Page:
One year later: Family and friends honor slain police chief
RAINIER, Ore. - It's the little things Kathy Painter misses about her son, Ralph Painter, like how he'd walk through her door.
"He says, 'Mom, coffee on? You got cookies?' That was his first line when he come in the door. Not, 'Hi Mom, how ya doing?' It was straight to the cookie jar."
The beloved small-town police chief was gunned down a year ago. And on the anniversary of his murder, friends and family came together to honor him.
"This year, this Christmas is in honor of him," Kathy says. "That's why I did my (Christmas tree) lights white and blue."
She shows off the ornaments with her son's picture emblazoned on them. The family made them in his honor.
Ralph's brother, Manuel, says a year later, it's actually harder. His brother changed his life.
"I miss him," he says. "I can't call him anymore and ask him what his opinion is."
It was Ralph he credits with setting boundaries for him and motivating him to get treatment for a meth addiction. That was more than four years ago.
"Ralph said you don't have to do that anymore. You can get clean and sober and find other ways to get through life," Manuel says. "It had to hurt him, knowing he had a little brother mixed up."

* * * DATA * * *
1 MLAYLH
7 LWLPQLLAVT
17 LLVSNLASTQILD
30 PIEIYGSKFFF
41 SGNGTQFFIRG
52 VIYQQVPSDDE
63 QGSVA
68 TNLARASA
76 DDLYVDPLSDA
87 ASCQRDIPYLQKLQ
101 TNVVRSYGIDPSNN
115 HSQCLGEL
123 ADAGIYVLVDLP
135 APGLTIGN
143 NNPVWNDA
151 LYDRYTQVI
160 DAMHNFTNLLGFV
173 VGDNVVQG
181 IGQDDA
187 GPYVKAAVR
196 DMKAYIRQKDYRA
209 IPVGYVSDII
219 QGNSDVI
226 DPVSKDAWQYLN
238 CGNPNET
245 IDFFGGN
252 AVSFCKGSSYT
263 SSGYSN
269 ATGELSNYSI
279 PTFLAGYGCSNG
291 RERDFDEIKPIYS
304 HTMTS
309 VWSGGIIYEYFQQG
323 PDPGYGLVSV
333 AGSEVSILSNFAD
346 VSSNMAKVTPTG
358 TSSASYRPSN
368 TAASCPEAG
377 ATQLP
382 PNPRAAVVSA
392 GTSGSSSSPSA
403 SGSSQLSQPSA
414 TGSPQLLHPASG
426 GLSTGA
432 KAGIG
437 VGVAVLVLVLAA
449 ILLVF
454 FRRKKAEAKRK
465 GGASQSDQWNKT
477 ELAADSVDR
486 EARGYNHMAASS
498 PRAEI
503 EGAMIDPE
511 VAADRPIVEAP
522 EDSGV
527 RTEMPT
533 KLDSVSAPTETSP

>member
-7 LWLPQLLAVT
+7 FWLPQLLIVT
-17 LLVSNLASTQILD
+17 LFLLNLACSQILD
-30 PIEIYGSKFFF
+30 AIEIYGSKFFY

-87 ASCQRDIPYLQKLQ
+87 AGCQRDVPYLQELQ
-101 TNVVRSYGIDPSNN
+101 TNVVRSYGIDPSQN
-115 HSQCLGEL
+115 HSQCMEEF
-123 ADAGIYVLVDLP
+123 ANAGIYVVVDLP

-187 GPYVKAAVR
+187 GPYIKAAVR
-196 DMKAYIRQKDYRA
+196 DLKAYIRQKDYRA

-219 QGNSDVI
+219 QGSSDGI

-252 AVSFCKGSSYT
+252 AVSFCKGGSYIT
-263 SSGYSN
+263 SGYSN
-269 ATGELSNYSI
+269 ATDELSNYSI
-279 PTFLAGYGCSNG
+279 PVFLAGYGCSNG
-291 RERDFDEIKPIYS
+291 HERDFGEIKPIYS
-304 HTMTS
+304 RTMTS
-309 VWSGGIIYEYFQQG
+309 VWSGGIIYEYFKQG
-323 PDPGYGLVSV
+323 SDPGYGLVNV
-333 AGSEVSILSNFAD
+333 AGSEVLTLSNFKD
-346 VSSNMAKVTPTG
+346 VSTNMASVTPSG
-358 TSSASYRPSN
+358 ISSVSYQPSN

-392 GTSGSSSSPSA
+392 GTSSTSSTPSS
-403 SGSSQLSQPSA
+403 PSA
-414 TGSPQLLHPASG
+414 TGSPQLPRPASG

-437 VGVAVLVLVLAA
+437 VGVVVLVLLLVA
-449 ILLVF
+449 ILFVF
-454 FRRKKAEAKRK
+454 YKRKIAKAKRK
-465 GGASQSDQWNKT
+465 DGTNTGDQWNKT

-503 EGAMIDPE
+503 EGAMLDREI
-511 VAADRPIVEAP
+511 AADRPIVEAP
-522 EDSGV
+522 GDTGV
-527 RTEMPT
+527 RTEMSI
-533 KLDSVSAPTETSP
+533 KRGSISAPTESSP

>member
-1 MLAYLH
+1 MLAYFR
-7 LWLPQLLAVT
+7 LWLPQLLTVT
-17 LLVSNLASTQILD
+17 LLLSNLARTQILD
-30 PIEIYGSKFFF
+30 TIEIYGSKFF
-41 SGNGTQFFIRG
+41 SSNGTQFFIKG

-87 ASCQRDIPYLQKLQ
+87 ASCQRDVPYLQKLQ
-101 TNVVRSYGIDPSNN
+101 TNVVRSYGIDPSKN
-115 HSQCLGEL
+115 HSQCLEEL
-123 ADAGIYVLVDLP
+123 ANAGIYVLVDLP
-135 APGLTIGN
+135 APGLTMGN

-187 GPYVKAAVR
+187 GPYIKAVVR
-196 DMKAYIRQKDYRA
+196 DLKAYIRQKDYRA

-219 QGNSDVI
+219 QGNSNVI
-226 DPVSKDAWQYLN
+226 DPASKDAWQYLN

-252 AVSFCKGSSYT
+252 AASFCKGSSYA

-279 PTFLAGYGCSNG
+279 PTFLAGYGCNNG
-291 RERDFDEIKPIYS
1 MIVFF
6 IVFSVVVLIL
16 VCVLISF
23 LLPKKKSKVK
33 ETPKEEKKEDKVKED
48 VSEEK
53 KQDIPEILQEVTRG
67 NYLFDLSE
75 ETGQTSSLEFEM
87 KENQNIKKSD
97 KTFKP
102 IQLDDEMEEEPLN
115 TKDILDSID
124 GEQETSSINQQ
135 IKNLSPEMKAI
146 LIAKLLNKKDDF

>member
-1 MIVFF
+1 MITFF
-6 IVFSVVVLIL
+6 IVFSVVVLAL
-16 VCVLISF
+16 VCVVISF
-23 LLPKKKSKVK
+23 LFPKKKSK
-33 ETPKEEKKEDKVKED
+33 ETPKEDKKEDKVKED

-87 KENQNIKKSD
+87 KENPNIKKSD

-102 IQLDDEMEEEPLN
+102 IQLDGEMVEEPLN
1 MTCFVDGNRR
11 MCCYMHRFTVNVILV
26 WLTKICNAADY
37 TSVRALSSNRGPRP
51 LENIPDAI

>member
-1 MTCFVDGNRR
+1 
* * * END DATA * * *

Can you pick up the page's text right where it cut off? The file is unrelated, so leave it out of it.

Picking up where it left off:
But he says Ralph was always supportive, always offering advice and was always there right up until the few days before he was shot and killed in the line of duty while simply doing his job. It was a heart of service that extended to the public but began in his home with family.
"He told me that he loved me," Manuel says. "He came and took me to lunch in Vancouver just before he died. He told me he loved me and that he would stay in my corner as long as I stayed in sobriety. My last words to him: 'I love you big brother.'"
Kathy says her son always knew he wanted to be a firefighter or a police officer.
"He was special. He'll always be special to Mom," she says.
But what made her most proud of her son was not his role as the police chief of Rainier but his diligence as a loving father. It was his young son who led mourners into his memorial service last year.
"At bedtime for his little boy - I don't care if he was on duty or what - he'd stop by and make sure he tucked his little boy in. And that little boy misses that. So that's the hard part."
It was the first time one of the town's police officers was killed in the line of duty.
A judge expects to rule in two weeks on whether Ralph Painter's accused killer, Daniel Butts, is competent enough to stand trial. A mental competency hearing for him wrapped up Tuesday. He could face the death penalty if he goes to trial.
The community honored Ralph Painter at Rainier High School with a spaghetti feed Thursday night. It was a fundraiser to raise money for signs along the section of highway named in his honor. A candlelight vigil was also held.